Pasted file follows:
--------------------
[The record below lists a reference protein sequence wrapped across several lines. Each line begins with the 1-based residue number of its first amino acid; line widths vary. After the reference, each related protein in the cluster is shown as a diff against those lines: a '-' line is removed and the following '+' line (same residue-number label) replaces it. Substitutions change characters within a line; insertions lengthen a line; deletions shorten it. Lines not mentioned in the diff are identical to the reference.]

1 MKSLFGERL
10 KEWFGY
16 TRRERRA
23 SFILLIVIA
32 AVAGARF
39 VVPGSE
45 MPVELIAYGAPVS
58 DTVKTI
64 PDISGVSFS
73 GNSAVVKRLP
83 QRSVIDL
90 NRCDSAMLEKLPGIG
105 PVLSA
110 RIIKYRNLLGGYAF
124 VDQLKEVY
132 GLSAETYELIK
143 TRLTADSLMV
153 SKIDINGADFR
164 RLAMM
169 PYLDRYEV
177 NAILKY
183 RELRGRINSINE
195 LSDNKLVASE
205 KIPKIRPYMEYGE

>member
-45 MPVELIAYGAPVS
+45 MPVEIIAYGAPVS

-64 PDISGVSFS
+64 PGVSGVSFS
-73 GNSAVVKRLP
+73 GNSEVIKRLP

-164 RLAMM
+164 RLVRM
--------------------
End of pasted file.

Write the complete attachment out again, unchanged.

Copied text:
[The record below lists a reference protein sequence wrapped across several lines. Each line begins with the 1-based residue number of its first amino acid; line widths vary. After the reference, each related protein in the cluster is shown as a diff against those lines: a '-' line is removed and the following '+' line (same residue-number label) replaces it. Substitutions change characters within a line; insertions lengthen a line; deletions shorten it. Lines not mentioned in the diff are identical to the reference.]

1 MKSLFGERL
10 KEWFGY
16 TRRERRA
23 SFILLIVIA
32 AVAGARF
39 VVPGSE
45 MPVELIAYGAPVS
58 DTVKTI
64 PDISGVSFS
73 GNSAVVKRLP
83 QRSVIDL
90 NRCDSAMLEKLPGIG
105 PVLSA
110 RIIKYRNLLGGYAF
124 VDQLKEVY
132 GLSAETYELIK
143 TRLTADSLMV
153 SKIDINGADFR
164 RLAMM
169 PYLDRYEV
177 NAILKY
183 RELRGRINSINE
195 LSDNKLVASE
205 KIPKIRPYMEYGE

>member
-45 MPVELIAYGAPVS
+45 MPVEIIAYGAPVS

-64 PDISGVSFS
+64 PGVSGVSFS
-73 GNSAVVKRLP
+73 GNSEVIKRLP

-164 RLAMM
+164 RLVRM